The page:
Jheron Nunnelly

Quinn Ritzdorf/Archive

Jheron Nunnelly, owner of Mr. Murphy’s, serves loaded baked potatoes and nachos around mid-Missouri out of his food truck.

“The goal is to have a restaurant and have it family-run," Nunnelly says. "My son wants to do this. I just want people to know that there’s a route besides basketball and music and everything else. Think outside the box. I don’t want people to think that we have to fall into a stereotypical job.” 

What feeds Nunnelly’s soul: “When I think of soul food, I think of food that might not necessarily be good for you but it's good for your soul," Nunnelly says. That attitude applies outside his business. “At home, I feed my biggest critics — my kids. One meal they never complain about is my Nacho Average on house-made chips. Nachos are always a go-to in our house, but the house-made chips are a bonus for the kids.”

Don’t miss: BBQ Spud with Pulled Pork ($10) - Potato piled high with barbecued pork.

Location and hours: The food truck travels around mid-Missouri, so location and hours vary. See Mr. Murphy's social media for updates.

Papadoo’s Soul Food & BBQ

Papadoo’s has been running for two years with Joshua Williams in charge. The owner’s inspiration for his food comes from his background in Louisiana and Texas.

Joshua Williams of Papadoo's

Hope Howard/Archive

Joshua Williams, owner of the new Papadoo’s Soulfood Kitchen, opened the restaurant on Business Loop in May 2018.

“I had pretty much nothing when I came here from Texas," Williams says. "I like to show people where I’m from you can make it in Dallas, you can make it in the hood, you can make it anywhere. You can fulfill your dreams.” 

What feeds Williams’ soul: “When I’m cooking I think about everybody," he says. "I think about my grandma. She was a big person on influencing me on how to cook. She cooked everything every day.... Everybody stopped by her house once a day because you knew she had food on the stove. I like to be that person you go to when you’re hungry and you don’t know what to eat. Granny always had that one thing all the time.”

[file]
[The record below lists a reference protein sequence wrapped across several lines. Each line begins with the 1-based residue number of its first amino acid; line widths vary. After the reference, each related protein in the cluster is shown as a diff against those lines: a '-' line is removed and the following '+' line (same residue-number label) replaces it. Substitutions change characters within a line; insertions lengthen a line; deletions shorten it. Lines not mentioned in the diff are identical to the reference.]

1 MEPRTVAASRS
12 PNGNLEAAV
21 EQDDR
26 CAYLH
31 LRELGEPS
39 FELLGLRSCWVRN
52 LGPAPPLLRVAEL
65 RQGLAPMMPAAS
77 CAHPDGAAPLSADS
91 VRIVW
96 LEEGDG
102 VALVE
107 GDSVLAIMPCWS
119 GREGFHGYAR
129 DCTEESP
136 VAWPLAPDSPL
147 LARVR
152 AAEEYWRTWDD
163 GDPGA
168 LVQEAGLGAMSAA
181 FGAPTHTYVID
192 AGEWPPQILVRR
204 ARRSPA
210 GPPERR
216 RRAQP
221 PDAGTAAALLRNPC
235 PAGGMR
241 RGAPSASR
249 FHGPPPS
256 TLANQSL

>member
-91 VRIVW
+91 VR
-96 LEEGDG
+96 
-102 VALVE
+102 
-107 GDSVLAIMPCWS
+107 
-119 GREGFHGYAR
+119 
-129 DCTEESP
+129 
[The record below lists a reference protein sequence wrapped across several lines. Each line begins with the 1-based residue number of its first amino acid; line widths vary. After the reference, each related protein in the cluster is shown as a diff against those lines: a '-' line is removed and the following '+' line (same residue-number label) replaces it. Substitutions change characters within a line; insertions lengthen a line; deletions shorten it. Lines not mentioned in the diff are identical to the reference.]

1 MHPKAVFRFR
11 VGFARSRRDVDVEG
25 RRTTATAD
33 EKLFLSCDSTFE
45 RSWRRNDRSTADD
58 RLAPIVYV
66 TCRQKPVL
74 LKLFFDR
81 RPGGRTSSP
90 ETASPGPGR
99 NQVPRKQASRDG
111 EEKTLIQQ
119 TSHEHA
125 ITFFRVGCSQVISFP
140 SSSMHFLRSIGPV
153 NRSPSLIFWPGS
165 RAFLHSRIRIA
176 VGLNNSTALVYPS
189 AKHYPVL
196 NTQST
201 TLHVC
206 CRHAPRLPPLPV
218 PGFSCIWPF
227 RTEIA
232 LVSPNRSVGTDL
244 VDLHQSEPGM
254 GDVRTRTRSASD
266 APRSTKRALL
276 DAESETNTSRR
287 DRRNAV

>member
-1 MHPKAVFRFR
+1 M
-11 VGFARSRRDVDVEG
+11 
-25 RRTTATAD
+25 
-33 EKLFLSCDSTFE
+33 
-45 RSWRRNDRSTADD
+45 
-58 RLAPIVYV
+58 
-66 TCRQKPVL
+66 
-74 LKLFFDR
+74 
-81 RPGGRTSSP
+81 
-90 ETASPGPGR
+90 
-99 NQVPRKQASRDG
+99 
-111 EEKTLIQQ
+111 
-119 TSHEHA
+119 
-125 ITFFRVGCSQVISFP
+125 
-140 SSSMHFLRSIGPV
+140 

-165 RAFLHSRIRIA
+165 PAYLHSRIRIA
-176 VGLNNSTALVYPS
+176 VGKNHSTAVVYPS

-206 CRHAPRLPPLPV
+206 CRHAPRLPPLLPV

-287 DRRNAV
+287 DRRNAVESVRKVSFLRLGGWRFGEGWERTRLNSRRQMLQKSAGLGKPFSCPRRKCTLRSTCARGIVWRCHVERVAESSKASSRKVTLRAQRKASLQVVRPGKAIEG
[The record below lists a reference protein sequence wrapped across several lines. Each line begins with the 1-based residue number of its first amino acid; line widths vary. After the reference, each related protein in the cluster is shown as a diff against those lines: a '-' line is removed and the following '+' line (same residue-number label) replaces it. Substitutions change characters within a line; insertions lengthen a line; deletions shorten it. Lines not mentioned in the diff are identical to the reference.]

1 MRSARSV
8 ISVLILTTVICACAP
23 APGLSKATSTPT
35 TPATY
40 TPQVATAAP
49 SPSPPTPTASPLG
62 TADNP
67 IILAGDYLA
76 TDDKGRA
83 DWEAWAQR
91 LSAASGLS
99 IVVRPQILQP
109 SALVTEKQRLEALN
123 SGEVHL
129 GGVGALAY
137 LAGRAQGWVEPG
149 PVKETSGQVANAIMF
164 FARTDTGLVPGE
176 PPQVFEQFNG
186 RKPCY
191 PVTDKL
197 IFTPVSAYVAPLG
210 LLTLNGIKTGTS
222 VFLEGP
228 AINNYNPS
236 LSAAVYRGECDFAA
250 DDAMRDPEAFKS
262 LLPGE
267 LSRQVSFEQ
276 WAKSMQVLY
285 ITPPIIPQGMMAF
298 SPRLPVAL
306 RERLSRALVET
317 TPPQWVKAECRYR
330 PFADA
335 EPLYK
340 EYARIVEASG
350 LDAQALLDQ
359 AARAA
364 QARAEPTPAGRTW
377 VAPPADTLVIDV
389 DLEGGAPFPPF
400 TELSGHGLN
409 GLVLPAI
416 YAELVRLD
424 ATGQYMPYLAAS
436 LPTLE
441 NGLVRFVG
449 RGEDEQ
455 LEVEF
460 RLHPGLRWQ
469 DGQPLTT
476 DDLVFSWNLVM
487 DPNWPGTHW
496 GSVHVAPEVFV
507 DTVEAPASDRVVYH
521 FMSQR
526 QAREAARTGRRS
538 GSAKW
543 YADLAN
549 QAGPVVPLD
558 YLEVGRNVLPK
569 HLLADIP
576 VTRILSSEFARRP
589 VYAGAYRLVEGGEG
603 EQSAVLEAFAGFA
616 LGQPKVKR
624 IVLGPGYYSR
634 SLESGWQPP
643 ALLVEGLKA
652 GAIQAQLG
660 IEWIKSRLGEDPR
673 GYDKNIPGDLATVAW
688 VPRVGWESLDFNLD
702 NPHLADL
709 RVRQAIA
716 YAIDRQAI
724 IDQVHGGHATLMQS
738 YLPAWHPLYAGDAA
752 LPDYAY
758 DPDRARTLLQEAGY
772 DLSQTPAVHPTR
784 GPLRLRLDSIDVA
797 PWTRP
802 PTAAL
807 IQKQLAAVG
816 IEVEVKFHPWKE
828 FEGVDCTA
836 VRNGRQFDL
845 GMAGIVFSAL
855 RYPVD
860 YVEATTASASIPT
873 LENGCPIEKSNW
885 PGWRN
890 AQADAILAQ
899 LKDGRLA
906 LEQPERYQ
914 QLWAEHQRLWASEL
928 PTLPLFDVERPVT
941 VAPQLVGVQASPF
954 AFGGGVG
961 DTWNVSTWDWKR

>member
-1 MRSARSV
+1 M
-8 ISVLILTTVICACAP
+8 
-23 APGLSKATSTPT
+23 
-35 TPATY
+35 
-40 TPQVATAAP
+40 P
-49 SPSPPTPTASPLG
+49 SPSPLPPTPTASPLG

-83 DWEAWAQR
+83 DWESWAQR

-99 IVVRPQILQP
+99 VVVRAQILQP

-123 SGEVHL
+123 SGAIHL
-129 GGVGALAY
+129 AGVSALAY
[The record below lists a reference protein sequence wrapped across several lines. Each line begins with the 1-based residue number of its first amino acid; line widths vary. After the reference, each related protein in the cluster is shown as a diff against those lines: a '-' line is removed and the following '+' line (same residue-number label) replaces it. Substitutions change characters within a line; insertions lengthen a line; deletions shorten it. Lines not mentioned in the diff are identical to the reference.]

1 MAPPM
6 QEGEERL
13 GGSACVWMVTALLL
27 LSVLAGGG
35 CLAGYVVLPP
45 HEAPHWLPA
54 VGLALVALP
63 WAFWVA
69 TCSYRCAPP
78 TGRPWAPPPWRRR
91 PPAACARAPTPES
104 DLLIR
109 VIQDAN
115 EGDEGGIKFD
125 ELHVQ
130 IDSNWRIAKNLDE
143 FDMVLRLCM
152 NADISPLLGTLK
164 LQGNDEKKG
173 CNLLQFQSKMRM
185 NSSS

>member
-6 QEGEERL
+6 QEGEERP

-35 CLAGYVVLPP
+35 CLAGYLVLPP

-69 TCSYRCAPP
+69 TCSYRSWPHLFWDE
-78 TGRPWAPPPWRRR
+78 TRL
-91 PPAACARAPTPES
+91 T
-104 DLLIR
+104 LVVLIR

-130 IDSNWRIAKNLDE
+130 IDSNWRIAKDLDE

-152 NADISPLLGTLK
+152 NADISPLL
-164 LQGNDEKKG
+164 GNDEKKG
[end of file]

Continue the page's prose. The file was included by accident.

Don’t miss: Oxtails ($15).

Location and hours: 904 Business Loop 70 E. Open Monday through Saturday from 11 a.m. to 6 p.m. 

Ms. Kim's Fish and Chicken Shack

Ms. Kim’s Fish and Chicken Shack specializes in soul food based on family recipes dating back six generations. The owner, Kimberly Perry, explains why she chose to serve it.

Frog legs hop into Columbia at Ms. Kim's Fish & Chicken Shack

Amber Garrett

Ms. Kim’s Fish & Chicken Shack frog legs basket comes with greens and sweet potatoes.

"My fondest memories are my grandfather catching bluegill and buffalo or carp and he would filet them and we would eat them for dinner," says owner Kimberly Perry. "We would even eat fish for breakfast. Me trying to keep my family traditions alive helps my customers remember theirs.... Family is what has made this restaurant.”

What feeds Perry’s soul: With the restaurant closed for now, Perry is still working hard at her home kitchen. "My most popular dish lately is fried chicken," she says. "Even chicken and noodles, chicken and rice, baked chicken. I was taught how to make oven-fried chicken, which is awesome.”

Don’t miss: Collard Greens ($4.99 for a pint, $1.99 for 6 oz) 

Location and hours: COVID-19 took a toll on the restaurant, and Ms. Kim's was forced to close due to high rent. The restaurant will reopen soon at a different location once the family finds a place.